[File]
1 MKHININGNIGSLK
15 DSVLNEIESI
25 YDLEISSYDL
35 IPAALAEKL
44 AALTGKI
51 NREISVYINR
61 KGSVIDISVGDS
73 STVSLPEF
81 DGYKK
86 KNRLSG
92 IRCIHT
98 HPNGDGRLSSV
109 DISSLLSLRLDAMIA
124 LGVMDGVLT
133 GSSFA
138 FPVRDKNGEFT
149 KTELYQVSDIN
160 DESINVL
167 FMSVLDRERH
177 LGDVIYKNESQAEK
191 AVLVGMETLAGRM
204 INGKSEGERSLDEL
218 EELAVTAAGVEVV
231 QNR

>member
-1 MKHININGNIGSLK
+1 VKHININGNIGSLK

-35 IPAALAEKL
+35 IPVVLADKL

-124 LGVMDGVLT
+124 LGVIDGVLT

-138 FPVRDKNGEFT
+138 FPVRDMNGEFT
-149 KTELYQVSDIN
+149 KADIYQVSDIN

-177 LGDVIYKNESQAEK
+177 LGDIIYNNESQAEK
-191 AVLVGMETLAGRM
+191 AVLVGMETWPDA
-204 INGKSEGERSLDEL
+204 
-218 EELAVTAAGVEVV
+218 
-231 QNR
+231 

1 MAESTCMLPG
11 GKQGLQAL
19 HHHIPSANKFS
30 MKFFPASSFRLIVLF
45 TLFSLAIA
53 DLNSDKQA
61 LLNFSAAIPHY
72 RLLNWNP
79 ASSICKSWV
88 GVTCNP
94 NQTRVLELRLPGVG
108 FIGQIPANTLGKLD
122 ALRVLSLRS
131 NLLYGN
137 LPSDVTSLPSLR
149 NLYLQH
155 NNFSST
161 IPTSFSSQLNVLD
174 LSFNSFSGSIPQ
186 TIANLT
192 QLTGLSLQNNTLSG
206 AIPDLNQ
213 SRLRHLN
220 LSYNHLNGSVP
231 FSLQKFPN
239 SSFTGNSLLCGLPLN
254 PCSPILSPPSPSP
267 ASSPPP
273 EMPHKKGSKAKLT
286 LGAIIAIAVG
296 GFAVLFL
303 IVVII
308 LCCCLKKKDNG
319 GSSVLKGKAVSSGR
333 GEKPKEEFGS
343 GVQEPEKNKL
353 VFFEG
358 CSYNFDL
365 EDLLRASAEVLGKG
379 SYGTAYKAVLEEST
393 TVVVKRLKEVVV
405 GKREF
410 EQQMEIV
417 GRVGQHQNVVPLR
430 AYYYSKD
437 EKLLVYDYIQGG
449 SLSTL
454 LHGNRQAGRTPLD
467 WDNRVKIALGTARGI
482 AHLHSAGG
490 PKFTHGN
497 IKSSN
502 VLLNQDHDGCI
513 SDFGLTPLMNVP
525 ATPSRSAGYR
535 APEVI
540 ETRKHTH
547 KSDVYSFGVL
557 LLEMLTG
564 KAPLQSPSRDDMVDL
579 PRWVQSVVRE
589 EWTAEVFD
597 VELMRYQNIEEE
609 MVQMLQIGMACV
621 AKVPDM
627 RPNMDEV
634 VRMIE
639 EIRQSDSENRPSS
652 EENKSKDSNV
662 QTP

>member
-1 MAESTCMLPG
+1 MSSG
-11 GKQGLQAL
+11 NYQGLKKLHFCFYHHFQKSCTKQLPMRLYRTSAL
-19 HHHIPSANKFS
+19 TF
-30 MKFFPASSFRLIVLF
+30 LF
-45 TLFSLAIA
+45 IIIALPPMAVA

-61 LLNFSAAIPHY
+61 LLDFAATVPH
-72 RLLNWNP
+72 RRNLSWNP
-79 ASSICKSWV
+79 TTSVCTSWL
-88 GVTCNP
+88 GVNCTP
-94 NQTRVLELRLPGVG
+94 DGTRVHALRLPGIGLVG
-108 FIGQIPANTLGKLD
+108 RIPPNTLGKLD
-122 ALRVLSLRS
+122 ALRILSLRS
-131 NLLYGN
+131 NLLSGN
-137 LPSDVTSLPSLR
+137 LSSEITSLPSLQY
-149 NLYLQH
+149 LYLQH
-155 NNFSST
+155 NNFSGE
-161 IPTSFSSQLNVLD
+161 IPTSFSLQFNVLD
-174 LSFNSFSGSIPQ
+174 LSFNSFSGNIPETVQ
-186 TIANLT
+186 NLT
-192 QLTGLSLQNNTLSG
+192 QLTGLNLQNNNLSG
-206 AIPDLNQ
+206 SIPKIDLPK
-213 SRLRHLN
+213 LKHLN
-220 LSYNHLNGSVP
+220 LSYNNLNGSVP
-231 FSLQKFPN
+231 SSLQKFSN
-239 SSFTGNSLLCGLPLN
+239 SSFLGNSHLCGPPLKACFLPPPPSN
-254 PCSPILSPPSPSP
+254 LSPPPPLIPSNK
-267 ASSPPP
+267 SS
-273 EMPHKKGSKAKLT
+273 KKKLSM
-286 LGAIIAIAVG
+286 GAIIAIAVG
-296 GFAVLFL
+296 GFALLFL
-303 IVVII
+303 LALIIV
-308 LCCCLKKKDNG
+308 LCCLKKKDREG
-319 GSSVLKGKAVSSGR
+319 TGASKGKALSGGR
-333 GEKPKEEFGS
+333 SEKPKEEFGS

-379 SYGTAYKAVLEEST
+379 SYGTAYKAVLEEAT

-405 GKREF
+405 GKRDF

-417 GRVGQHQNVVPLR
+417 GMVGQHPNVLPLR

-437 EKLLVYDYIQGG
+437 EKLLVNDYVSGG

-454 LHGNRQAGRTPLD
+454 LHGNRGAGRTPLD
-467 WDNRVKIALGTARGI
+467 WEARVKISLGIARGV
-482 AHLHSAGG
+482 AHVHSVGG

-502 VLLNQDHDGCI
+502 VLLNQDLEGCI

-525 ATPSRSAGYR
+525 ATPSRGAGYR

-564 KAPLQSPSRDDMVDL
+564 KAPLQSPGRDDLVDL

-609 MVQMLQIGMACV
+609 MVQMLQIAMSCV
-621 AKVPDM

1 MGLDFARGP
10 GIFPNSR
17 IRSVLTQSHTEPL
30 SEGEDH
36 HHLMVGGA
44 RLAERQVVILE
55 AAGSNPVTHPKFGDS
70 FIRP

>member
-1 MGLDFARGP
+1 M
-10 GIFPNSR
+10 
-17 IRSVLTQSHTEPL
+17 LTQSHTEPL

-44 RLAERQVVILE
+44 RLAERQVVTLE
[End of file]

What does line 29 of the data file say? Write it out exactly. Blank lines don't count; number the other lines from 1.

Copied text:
+35 IPVVLADKL